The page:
This paper analyzes the paradoxical relationship that exists between social movements and the news media. The concept of framing is explored, particularly the ways in which social movements come to be contextually framed within the news media and the consequent impact on the social movement itself. In order to gain an understanding of the relationship between social movements and the news media, several literary frameworks were discussed. In studying thisphenomenon, coverage from an anti-poverty demonstration that took place on June 15, 2000 at Queen's Park in Toronto was utilized as a comparative case study. To gain a broader understanding of the ways in which the news media frame social movements, the coverage used was split between two popular news sources: the Toronto Star and the Globe and Mail. These sources were chosen due to their politically opposing orientations, and were analyzed at the level of both content analysis and discursive interpretation. The interpreted data reinforced central hypotheses concerning the political biases of the respective news sources, yet some discrepancies were noted. On the whole, it was found that the subjective framing of social movements within the news media often serve to impede or undermine the intents of the organizations.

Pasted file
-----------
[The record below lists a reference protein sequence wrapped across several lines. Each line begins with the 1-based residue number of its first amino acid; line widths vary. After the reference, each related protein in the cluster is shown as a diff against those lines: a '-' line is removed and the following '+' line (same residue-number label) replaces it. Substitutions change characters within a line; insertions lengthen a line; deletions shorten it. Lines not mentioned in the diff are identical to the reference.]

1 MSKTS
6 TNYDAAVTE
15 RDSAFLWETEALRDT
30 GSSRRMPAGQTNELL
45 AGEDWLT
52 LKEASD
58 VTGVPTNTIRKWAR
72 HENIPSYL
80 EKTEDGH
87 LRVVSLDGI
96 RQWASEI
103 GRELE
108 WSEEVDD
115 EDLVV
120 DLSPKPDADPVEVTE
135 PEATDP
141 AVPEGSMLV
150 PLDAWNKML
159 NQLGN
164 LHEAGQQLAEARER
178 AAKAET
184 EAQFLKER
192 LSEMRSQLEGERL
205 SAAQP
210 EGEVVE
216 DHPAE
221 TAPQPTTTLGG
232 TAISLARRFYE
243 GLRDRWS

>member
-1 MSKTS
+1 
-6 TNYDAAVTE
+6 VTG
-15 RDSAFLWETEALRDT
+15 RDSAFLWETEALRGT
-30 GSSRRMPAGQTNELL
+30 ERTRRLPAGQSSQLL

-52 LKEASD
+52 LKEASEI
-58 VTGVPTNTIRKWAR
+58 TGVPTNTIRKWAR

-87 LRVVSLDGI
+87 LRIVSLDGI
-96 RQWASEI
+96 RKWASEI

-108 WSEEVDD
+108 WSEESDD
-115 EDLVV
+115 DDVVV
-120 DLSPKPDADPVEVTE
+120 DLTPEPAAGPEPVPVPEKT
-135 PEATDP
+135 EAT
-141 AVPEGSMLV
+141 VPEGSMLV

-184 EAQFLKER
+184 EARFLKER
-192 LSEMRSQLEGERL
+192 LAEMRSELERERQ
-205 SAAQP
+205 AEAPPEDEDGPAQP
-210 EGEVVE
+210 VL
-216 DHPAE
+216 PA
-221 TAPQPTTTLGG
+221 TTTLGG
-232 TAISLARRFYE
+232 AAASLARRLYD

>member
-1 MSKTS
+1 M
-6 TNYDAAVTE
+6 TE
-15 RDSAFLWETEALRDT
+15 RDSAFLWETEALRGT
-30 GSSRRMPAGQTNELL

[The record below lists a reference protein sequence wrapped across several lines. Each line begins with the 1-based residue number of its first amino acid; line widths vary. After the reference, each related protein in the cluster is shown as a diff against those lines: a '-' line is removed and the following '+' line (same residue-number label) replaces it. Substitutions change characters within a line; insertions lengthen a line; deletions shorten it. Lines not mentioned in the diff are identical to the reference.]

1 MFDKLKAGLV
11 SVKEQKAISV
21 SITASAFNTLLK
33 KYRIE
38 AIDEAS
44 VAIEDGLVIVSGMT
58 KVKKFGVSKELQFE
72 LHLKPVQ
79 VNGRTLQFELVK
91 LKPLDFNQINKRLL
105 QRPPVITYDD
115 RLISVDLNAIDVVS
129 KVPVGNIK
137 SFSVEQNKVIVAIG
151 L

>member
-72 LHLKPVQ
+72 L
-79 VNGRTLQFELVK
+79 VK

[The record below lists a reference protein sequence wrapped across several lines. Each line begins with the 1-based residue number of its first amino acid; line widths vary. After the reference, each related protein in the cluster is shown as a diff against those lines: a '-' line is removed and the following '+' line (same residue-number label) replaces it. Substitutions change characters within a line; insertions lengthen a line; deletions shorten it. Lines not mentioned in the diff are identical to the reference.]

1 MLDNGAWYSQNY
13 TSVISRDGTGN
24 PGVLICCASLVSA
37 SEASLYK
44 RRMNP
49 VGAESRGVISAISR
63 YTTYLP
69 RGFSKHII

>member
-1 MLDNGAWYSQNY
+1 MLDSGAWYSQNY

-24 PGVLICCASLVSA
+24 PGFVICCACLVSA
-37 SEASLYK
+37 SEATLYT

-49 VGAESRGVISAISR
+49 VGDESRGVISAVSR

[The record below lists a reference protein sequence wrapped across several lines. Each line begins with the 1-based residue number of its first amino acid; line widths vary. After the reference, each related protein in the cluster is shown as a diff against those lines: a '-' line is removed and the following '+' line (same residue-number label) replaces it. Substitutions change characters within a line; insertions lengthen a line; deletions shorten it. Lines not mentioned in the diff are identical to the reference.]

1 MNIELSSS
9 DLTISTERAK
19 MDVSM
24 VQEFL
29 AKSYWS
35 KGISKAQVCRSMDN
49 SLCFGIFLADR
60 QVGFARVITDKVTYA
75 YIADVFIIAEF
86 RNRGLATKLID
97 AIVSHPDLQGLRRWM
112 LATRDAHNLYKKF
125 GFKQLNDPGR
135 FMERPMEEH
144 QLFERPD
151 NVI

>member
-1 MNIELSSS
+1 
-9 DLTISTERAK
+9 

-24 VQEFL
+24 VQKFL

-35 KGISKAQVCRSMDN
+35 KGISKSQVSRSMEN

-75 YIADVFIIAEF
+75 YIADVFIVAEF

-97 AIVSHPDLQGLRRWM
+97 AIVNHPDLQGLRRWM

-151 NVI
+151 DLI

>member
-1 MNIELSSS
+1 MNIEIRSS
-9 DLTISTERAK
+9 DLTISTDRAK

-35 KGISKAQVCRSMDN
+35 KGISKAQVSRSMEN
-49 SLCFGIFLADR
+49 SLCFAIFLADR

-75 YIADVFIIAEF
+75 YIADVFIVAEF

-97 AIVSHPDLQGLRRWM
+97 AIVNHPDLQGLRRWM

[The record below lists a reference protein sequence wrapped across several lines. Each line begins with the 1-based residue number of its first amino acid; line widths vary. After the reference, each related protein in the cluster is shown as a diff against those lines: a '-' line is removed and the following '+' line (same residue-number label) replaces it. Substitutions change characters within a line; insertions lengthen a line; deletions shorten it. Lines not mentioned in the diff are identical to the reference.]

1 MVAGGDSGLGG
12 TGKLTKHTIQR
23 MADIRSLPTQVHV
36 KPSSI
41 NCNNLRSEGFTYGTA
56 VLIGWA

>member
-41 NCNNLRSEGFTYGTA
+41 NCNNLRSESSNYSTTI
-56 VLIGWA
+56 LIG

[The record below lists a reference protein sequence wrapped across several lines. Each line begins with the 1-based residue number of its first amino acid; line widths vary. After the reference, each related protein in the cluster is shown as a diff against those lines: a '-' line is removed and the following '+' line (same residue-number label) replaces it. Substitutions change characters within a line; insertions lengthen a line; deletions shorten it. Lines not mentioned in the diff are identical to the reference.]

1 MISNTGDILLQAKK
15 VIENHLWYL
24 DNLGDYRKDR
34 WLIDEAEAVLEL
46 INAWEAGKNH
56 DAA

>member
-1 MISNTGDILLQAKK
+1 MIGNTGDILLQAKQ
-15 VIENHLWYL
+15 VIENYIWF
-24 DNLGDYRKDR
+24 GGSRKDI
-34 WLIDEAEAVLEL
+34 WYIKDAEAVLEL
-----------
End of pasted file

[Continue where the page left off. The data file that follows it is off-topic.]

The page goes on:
Phipps, Katherine and Szagala, Katryna
"Social Movements and the News Media,"
The McMaster Journal of Communication:
Vol. 4, Article 4.
Available at: http://digitalcommons.mcmaster.ca/mjc/vol4/iss1/4